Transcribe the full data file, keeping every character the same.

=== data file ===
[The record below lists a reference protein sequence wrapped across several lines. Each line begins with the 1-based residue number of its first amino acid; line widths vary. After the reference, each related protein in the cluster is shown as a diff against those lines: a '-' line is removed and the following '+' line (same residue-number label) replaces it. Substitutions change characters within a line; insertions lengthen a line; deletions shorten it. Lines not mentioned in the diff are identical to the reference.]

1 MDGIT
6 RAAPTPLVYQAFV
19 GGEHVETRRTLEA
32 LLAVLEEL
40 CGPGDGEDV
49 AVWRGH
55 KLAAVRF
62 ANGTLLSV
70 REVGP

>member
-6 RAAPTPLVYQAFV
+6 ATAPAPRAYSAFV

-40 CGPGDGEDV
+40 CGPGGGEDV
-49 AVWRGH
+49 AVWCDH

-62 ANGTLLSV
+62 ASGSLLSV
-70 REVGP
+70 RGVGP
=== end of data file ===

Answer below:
[The record below lists a reference protein sequence wrapped across several lines. Each line begins with the 1-based residue number of its first amino acid; line widths vary. After the reference, each related protein in the cluster is shown as a diff against those lines: a '-' line is removed and the following '+' line (same residue-number label) replaces it. Substitutions change characters within a line; insertions lengthen a line; deletions shorten it. Lines not mentioned in the diff are identical to the reference.]

1 MDGIT
6 RAAPTPLVYQAFV
19 GGEHVETRRTLEA
32 LLAVLEEL
40 CGPGDGEDV
49 AVWRGH
55 KLAAVRF
62 ANGTLLSV
70 REVGP

>member
-6 RAAPTPLVYQAFV
+6 ATAPAPRAYSAFV

-40 CGPGDGEDV
+40 CGPGGGEDV
-49 AVWRGH
+49 AVWCDH

-62 ANGTLLSV
+62 ASGSLLSV
-70 REVGP
+70 RGVGP